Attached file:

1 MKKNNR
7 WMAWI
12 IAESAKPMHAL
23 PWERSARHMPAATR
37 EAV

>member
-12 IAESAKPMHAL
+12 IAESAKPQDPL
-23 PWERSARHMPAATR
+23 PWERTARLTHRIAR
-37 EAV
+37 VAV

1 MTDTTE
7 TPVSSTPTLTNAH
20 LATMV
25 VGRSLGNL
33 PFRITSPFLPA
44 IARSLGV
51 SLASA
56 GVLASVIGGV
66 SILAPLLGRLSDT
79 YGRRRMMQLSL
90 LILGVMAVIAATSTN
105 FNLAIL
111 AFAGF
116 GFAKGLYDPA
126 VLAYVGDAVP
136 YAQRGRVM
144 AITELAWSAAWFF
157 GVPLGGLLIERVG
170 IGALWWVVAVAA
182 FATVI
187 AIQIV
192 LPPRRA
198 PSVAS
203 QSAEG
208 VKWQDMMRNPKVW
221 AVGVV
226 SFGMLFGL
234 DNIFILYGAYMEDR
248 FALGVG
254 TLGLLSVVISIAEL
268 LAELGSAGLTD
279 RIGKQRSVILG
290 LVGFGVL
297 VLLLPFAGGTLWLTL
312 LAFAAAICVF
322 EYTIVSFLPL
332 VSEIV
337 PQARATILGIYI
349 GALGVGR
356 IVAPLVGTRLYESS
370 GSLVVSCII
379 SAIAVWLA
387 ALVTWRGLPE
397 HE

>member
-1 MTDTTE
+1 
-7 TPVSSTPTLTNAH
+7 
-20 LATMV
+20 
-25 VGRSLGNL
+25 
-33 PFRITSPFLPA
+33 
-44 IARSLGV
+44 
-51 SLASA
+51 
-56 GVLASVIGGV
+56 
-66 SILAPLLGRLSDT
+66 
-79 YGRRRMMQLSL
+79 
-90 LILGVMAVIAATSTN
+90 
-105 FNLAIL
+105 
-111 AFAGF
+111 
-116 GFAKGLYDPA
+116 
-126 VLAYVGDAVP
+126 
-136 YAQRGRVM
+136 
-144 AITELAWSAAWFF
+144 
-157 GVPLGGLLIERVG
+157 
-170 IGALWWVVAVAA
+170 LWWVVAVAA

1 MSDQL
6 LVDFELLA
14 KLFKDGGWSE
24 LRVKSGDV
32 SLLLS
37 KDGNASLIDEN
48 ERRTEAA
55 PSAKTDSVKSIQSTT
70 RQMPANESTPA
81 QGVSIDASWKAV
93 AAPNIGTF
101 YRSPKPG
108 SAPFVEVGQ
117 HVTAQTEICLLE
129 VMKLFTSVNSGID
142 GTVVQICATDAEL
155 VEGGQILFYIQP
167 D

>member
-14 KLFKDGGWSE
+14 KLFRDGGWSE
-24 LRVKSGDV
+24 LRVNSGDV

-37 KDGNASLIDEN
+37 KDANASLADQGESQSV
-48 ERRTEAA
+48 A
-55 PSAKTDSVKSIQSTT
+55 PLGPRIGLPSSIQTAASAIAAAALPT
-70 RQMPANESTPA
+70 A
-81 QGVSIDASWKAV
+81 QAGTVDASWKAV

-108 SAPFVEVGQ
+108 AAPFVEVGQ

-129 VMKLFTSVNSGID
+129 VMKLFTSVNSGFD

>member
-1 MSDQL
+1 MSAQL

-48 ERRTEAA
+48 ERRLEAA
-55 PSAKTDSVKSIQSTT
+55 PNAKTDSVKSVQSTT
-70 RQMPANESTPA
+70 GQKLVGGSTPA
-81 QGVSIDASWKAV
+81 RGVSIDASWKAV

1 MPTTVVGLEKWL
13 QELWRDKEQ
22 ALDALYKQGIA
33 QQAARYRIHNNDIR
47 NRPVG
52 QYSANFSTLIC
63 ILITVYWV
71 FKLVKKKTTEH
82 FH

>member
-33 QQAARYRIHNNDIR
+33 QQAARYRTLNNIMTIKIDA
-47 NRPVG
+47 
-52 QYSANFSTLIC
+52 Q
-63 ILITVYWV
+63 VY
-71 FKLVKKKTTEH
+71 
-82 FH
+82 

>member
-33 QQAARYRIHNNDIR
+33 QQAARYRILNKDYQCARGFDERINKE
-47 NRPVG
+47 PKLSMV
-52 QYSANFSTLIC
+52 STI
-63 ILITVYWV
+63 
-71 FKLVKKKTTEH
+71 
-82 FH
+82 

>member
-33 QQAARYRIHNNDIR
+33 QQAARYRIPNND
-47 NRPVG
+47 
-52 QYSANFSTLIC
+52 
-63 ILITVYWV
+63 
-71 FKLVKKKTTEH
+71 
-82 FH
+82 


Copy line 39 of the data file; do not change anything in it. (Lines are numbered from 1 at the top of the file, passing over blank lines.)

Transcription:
226 SFGMLFGL